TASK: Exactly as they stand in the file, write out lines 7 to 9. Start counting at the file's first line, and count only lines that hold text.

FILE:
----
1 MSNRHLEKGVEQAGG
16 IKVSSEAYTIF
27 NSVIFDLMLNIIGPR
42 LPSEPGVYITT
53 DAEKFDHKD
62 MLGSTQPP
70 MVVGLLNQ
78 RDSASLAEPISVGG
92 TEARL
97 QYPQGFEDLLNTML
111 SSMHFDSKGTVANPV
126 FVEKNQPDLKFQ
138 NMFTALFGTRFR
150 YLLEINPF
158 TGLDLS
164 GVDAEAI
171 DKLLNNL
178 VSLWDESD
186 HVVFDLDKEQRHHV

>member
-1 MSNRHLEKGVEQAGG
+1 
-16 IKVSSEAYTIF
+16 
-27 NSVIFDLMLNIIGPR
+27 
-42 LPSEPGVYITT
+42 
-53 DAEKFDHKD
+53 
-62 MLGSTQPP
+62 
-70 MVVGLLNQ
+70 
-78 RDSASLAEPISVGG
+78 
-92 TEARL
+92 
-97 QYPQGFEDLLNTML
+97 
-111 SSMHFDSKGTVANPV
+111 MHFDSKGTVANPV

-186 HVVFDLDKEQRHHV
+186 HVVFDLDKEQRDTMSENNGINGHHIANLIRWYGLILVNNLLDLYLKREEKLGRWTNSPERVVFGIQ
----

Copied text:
70 MVVGLLNQ
78 RDSASLAEPISVGG
92 TEARL